1. Inhalt
  2. Navigation
  3. Weitere Inhalte
  4. Metanavigation
  5. Suche
  6. Choose from 30 Languages

Environment

Critical biodiversity conference opens in Japan

Envoys from around the world will discuss how to reverse the alarming rate of plant and wildlife loss, but compensation disputes between industrialized and developing nations make the meeting's outcome far from certain.

A rainforest

Rainforests and tropical areas are important to biodiversity

The United Nations has said the world could be confronting the most dramatic loss of animal and plant life since the dinosaurs vanished some 65 million years ago.

The international body called on nations, businesses and non-government organizations meeting from Monday in Nagoya, Japan to address the crisis of declining biodiversity.

"In Japan we have a unique opportunity to get everyone - governments, businesses and the public - on board to address the crisis facing life on earth," said Julia Marton-Lefevre, director general of International Union for Conservation of Nature.

The diversity of life on Earth was being lost at the fastest rate ever seen, Japanese Farm Minister Michihiko Kano said ahead of the major international meeting on biodiversity in Nagoya, Japan, which runs until October 29.

"The loss of biodiversity is developing in the fastest pace ever," he said. "It is our responsibility to carry over a rich biodiversity to the next generation."

Red alert for species loss

A goldfrog in grass

Some 30 percent of amphibians are in danger of extinction

Delegates to the 193-nation Convention on Biological Diversity (CBD) will discuss how to pay for the "equitable sharing" of the benefits from natural resources. The talks will also attempt to set a new target for preserving plant and animal species threatened by human activity.

Some 21 percent of all known mammals, 30 percent of known amphibians and 12 percent of known birds are under threat, according to the International Union for Conservation of Nature.

Habitat loss, hunting and climate change are among the central reasons for the decline in biodiversity.

The UN named 2010 the International Year of Biodiversity and one of the UN's Millennium Development Goals calls for "significantly" halting wildlife loss by 2010.

Yet it was a goal that no country managed to achieve in the past decade, despite increasing awareness of the extent of the problem.

New biodiversity targets

The meeting in Japan is scheduled to set a new 20-point plan of diversity goals for the next decade.

The targets under discussion include cutting pollution, halving the loss and degradation of forests and other natural habitats, making the public aware of nature's resources and ensuring that agriculture and aquaculture are sustainably managed.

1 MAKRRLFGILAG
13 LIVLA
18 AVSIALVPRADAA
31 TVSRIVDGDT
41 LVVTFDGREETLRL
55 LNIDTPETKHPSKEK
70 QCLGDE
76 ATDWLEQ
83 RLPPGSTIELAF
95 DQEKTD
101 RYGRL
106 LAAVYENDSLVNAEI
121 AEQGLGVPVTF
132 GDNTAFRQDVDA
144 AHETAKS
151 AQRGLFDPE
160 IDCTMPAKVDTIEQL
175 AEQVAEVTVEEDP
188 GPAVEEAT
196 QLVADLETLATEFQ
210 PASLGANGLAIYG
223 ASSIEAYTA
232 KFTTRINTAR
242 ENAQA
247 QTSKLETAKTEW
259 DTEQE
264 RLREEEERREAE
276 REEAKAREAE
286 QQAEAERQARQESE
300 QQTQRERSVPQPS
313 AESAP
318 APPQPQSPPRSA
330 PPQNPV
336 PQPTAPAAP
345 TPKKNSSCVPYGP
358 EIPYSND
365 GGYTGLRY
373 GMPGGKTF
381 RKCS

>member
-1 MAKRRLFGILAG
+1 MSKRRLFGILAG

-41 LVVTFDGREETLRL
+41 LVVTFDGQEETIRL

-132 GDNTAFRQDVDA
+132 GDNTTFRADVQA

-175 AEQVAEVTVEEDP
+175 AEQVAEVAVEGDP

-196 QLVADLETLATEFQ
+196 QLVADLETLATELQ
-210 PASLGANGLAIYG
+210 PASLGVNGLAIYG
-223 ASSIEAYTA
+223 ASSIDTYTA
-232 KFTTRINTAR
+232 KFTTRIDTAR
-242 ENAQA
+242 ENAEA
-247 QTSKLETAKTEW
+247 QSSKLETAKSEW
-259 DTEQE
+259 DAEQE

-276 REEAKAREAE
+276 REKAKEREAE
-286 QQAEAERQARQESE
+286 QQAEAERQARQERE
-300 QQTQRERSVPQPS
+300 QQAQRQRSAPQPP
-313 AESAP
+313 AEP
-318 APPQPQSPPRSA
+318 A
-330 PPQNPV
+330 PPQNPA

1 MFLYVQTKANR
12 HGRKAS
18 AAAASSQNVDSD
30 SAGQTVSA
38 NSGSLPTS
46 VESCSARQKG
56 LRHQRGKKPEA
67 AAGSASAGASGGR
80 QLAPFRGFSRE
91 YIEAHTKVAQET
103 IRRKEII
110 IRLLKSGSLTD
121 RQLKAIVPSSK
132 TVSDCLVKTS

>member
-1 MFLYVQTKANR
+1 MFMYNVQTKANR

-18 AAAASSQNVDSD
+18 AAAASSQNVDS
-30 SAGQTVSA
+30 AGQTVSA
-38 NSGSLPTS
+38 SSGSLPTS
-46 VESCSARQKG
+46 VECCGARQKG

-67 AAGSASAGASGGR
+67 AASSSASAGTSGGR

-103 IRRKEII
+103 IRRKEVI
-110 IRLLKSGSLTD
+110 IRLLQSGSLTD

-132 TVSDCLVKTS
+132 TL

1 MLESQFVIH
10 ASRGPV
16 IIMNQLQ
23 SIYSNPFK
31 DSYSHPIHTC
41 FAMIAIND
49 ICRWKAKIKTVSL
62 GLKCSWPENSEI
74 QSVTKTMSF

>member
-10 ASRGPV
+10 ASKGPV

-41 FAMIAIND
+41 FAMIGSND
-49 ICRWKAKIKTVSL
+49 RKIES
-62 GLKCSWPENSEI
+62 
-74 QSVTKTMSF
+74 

The 2020 goals are an improvement over the previous set of goals because they address the root causes of biodiversity loss as well as biodiversity's sustainable use, according to Charles Perrings of Arizona State University, who led an international team of scientists to develop a strategic approach to the 2020 targets.

"Often there are no real instruments for protection, and those that do exist have no teeth," Perrings said of the rules to protect biodiversity. "There are lots of reasons, reasonable ones, for people making private decisions that lead to biodiversity loss, but they cost us all collectively."

A UN-backed study published this month put the international price tag on environmental damaged caused by human activity in 2008 at $6.6 trillion (4.7 trillion euros), or 11 percent of the global gross domestic product.

White pills

Companies say royalties would send up the price of medicine

Solid scientific data

In addition to new goals, the conference will also address the implementation of to a top-level panel to provide policymakers with scientific assessments of biodiversity - similar to those provided by the Intergovernmental Panel on Climate Change (IPCC).

Called IPBES, or Intergovernmental Science Policy Platform on Biodiversity and Ecosystem Services, the institution would put a value on the Earth's species at the global and regional level.

IPBES' creation, however, came into doubt in September when developing nations pressed rich countries for payments for the use of genetic "patrimony."

Countries rich in diverse plant and animal species, including Brazil, India and Colombia, are seeking an agreement on access to their genetic assets, and have warned that this issue could be a deal-breaker for other issues at the talks.

They want a more equitable system for exploiting discoveries based on their native species or traditional medicines.

A protocol on access and benefit sharing could unlock billions of dollars in royalties for them, but pharmaceutical companies, agri-businesses and industrialised nations' governments are worried that new rules will increase costs and complicate procedures like patent applications.

Author: Sean Sinico (Reuters, AFP)

Editor: Nathan Witkop

DW recommends